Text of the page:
A great article from the N.Y. Times about canine brain power…
Not to brag, but we may have a little genius on our hands. Our 6-month-old is up before dawn playing brain games. She knows her way around an iPad and practically devours puzzles, and I’m teaching her to read. Just recently, she mastered an advanced chess toy.
I am talking, of course, about our dog.
Let me rewind a moment. The last time I had a puppy, I was 9 years old. This might as well have been in the Mesozoic era, since life with a dog was so primitive then. If Buck was good, he got Gaines-Burgers and maybe a Milk-Bone. Bad, we’d deliver stern admonitions over the half-eaten sneaker. But within hours of adopting our fuzzy, adorable Pi, I sensed that being a pet parent today — nobody uses the word “owner” anymore, apparently — means cultivating intelligence, manners and communication skills the way the parent of, say, a small human might.
Our canine compadres no longer eat from mere bowls. Now there are interactive feeding products like Dog Twister (imported from Sweden, no less, for around $50), with rotating hidden compartments that make dogs reason their way to kibble. Another, called Slo-Bowl, pays homage to the artisanal food movement, with “nature-inspired” rubber curves and ridges that keep dogs “foraging for every bite,” the company’s website says ($20). A doggy tick-tack-toe puzzle from Petco encourages “problem solving” and increases “eye-paw-mouth coordination,” for $17. Smartphone apps like App for Dog, iSqueek and Answers: YesNo let puppies doodle, nuzzle virtual chewies and even recognize a few simple words. Others help them take selfies. Then there is the spreading quantified dog movement: A San Francisco company called Whistle Labs makes a wearable activity monitor — a Fido Fitbit, basically, for $129 — that tracks a dog’s every sit, stay and roll over.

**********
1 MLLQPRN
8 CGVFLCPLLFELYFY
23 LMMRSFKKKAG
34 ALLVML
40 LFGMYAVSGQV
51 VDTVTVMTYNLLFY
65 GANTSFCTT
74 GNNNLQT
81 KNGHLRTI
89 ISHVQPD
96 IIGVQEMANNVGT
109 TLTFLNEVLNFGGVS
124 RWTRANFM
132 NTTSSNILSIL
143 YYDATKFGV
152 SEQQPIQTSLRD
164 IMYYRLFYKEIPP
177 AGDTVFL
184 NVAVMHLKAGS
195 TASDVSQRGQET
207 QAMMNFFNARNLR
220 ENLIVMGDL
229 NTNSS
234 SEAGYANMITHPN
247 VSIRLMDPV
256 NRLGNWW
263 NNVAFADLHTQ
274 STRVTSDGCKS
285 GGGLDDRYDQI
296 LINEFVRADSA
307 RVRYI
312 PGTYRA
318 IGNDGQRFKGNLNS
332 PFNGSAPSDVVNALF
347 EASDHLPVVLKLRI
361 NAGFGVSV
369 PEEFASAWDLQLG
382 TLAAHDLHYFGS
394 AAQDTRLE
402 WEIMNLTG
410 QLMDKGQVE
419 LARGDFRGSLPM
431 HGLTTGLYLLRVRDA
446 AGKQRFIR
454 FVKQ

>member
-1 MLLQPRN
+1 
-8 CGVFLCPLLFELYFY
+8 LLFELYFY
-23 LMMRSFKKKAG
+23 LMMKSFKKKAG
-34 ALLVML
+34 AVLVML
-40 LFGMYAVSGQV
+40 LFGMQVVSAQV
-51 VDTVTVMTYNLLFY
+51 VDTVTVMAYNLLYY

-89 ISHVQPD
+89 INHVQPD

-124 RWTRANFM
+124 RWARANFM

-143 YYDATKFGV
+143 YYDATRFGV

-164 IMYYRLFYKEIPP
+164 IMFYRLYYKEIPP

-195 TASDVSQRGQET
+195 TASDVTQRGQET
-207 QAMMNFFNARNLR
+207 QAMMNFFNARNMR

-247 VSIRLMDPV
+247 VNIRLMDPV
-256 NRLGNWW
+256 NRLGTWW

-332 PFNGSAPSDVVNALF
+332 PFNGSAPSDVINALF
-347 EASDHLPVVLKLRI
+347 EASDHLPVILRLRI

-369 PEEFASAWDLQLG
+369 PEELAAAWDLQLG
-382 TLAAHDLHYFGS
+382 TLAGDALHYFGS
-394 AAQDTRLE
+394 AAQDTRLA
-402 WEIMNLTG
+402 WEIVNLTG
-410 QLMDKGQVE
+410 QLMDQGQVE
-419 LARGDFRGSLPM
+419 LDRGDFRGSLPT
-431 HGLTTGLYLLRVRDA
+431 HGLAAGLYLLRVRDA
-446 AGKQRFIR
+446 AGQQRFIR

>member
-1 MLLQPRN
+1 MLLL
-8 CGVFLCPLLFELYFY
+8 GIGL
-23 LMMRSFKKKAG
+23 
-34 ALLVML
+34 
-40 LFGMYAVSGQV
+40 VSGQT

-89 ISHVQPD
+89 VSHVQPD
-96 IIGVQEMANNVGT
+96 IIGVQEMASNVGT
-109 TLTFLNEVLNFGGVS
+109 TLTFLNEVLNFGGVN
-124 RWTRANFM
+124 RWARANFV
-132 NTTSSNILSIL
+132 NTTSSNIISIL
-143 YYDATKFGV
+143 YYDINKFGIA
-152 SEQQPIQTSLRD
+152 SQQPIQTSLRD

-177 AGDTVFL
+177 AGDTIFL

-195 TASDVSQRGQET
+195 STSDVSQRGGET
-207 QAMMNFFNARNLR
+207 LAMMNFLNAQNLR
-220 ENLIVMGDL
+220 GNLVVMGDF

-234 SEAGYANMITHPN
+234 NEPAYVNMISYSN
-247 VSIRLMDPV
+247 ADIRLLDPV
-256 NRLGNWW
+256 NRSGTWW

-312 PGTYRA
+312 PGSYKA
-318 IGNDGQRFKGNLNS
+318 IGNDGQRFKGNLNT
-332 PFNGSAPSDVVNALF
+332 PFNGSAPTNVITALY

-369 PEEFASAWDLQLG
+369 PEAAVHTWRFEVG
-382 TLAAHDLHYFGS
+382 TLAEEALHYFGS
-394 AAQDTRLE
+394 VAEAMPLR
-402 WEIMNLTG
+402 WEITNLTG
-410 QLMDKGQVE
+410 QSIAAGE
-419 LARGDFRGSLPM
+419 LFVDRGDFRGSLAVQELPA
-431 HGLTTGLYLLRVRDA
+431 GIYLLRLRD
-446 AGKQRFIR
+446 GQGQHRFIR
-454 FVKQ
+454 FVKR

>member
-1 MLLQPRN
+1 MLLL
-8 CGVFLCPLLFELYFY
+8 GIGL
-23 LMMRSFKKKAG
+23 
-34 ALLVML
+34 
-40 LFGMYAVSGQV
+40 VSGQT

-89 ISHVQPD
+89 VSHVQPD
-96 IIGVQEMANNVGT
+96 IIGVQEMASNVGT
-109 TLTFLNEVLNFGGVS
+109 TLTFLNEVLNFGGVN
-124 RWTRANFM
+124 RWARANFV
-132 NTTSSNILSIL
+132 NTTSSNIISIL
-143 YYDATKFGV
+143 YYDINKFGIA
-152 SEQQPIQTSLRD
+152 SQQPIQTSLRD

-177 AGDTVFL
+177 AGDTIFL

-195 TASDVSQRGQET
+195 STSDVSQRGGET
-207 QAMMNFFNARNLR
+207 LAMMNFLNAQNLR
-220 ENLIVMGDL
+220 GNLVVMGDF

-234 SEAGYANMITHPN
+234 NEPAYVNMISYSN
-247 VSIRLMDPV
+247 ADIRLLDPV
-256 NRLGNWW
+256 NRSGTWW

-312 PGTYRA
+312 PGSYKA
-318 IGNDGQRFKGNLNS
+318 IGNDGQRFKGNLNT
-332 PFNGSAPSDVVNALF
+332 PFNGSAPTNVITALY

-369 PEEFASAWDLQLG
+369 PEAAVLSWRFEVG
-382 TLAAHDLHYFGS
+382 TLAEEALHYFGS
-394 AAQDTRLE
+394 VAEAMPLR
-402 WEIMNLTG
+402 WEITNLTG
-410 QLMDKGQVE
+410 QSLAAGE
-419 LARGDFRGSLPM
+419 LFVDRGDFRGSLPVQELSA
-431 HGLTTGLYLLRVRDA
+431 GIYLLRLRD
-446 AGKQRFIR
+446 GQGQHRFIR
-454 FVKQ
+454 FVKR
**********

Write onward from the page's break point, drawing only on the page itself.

Needless to say, I bought it all. My wife and I were already micromanaging our son’s schoolwork, food intake, extracurricular activities and playdates; why not helicopter Pi to the far limits of her breed? Which, come to think of it, meant figuring out what breed she was in the first place: Mutt doesn’t quite cut it these days. For $70, the scientists behind Wisdom Panel 2.0 will “uncover DNA-based insights that may help you understand your dog’s unique appearance, behaviors and wellness needs,” according to the package. Two awkward cheek swabs later (“I’ll hold her head, you twirl the Q-tip thingee,” my wife said), we were a lab test away from knowing Pi’s pedigree down to eight great-grandparents.
A new dog is nothing if not a mystery shrouded in fur. What exactly was lurking behind Pi’s smoky eyes? Would she be a charmer, a rocket scientist or a bumbling, tail-chasing dolt? For answers, I turned to Brian Hare, an evolutionary anthropologist who studies behavior at the Canine Cognition Center at Duke. Last year, he started Dognition, a web-based testing service that charges $29 and up for a series of rigorous at-home video experiments to evaluate your dog’s cognitive skills. The results are fed into a database with tens of thousands of dogs to determine one of nine personality types: “socialite,” “maverick,” “renaissance dog” and so on.
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